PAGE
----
Having spent my childhood in Russia, and having traveled enough time in Mexico, I can attest to some truth in Eisenstein’s character’s words. Continue reading “Guanajuato, Maybe The Most Abundant City in Mexico”
The town of Atotonilco, just 20 minutes outside of San Miguel de Allende is mostly known for its church complex, declared UNESCO World Heritage. Called the “Sistine Chapel of Mexico” due to the mural work that adorns it, Sanctuary of Atotonilco is probably the best half-day trip you can make from San Miguel. Since it lies on the main road to Dolores Hidalgo, you can see both sites on the same day, tracing the Mexican independence movement and its religious underpinnings. Continue reading “Sanctuary of Atotonilco, the “Sistine Chapel of Mexico””
On one of the weekends during our stay in San Miguel de Allende we took a bus to the nearby town of Dolores Hidalgo. Considered the cradle of Mexican Independence, it’s a great day trip for anyone even marginally interested in Mexican history. And chances are, you’ll see here more visitors from other parts of Mexico than foreigners. Continue reading “Dolores Hidalgo, The Birthplace of Mexican Independence”
Having spent a month and a half in San Miguel de Allende, I’m still not sure what to make of it. A beautifully preserved monument of history and architecture? A seductive refuge for artists? Or an overhyped expat colonia? Probably a little bit of each.
Becoming almost a ghost town in the beginning of 20th century, the town began to attract artists and writers in the 30’s and 40’s. After the WWII many U.S. veterans came to study in San Miguel’s art schools. Over the years, the city has become a sort of art colony in the heart of Mexico. Continue reading “San Miguel de Allende – A Beautiful Baroque City That Lacks Only One Thing”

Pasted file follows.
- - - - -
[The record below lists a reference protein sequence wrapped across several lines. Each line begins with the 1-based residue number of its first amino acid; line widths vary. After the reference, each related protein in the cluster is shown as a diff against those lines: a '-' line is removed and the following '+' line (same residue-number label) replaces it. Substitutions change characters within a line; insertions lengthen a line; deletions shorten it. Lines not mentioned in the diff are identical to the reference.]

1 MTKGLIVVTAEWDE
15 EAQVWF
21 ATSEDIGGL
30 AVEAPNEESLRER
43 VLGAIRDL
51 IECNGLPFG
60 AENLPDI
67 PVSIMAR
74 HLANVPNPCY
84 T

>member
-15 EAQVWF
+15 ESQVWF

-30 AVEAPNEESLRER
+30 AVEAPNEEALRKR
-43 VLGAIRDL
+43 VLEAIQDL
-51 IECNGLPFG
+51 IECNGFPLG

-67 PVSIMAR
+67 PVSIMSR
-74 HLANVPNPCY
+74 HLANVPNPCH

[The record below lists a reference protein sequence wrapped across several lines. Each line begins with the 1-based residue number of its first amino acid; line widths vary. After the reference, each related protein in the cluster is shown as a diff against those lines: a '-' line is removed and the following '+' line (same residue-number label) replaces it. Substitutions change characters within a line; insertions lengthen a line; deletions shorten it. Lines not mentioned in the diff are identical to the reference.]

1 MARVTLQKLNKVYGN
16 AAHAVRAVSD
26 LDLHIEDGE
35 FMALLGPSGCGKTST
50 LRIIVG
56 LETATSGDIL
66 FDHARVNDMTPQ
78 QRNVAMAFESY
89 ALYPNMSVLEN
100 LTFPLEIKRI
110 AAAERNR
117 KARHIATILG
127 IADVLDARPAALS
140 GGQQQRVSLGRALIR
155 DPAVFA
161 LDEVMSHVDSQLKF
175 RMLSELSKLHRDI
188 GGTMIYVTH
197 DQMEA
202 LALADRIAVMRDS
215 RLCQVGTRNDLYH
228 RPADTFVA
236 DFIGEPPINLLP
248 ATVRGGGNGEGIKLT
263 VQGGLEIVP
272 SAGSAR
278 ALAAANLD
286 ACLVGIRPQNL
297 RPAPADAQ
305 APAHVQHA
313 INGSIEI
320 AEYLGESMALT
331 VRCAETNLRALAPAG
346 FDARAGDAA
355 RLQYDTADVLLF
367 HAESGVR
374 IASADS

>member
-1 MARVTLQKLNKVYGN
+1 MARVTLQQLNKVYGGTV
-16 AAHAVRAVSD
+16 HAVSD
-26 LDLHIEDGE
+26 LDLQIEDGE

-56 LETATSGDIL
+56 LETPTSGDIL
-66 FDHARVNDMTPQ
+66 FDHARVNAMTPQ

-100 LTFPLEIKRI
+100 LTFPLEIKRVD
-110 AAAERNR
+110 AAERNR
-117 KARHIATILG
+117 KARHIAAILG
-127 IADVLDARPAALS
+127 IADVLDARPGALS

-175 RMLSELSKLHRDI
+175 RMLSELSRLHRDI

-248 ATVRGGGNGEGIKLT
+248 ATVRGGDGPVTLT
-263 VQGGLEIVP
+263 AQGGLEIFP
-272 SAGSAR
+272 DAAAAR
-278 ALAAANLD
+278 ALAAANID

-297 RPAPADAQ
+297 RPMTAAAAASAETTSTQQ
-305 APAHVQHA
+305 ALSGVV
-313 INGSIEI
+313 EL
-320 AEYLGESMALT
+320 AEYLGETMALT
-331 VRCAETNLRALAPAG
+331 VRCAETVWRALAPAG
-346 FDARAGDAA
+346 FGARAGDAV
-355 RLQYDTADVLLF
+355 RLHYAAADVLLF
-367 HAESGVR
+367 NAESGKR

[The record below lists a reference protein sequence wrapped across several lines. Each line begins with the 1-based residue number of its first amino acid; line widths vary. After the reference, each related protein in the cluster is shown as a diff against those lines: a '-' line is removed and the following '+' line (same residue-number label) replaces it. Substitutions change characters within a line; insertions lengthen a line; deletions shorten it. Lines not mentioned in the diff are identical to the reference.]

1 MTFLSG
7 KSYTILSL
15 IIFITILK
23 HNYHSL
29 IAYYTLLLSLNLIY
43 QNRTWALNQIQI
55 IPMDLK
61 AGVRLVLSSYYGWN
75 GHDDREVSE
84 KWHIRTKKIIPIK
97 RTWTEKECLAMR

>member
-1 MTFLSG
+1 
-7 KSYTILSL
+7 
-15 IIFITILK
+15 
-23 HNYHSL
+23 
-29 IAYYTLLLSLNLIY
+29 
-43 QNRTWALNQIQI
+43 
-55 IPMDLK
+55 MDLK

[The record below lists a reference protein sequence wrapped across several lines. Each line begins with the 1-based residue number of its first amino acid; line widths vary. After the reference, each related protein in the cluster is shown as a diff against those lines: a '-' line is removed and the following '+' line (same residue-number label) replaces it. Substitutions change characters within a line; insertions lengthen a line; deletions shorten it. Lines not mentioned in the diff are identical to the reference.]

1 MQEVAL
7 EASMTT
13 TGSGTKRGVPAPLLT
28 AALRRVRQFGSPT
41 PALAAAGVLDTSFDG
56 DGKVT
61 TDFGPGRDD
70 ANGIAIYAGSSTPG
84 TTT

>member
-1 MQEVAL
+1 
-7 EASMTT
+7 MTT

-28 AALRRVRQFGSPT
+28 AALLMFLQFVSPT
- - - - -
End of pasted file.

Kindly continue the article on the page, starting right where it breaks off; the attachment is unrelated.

After almost 2 months in Yucatan, we were ready to get back to central Mexico. Landing in Mexico City airport, the plan was to take a bus to San Miguel de Allende, and stay there for a month as the next anchor in our slow traveling drift. But the bus takes almost 5 hours to get there, so instead we decided to make a weekend stop in Queretaro, a city that lies right on the way to San Miguel de Allende. For some reason travel guides don’t mention it among Mexico’s highlights, but this one-time capital turned out to be one of the most stunningly beautiful cities we have visited in Mexico. Continue reading “Queretaro, Probably The Most Underrated City in Mexico”
Life in Latin America is easy, if you are an expat. The people are nice and friendly, the culture is rich and vibrant and living is usually cheap and with higher standards than those you are used to. But there are also grim sides to the Latin American story, that no one is talking about. Well it’s time someone broke the silence and told the truth.
On our last weekend before leaving Yucatan, we took a bus from Merida to Celestun, to visit the Celestun Biosphere Reserve, where flocks of pink flamingos come for the winter. While every hostel and tour agency offers a tour to Celestun, there is really no reason to take them. These tours are usually pricey, and don’t offer anything of extra value. Instead, we took a regular bus from the Noreste bus station in the center of Merida, where the buses leave every hour. Continue reading “Celestun – Flamingos and Mangroves on the coast of Yucatan”
“I can show you a little bit of my Yucatan. Where do you stay?” This was the message I received from Luis Fernando, a young yucateco that replied me on Couchsurfing, where I was looking for locals to meet and befriend. A few days later we were speeding in his car outside of Merida on our way to Izamal, a pre-hispanic city, known today for its yellow buildings. Continue reading “Yucatan Less Traveled: Yellow Izamal and Cenotes of Homun”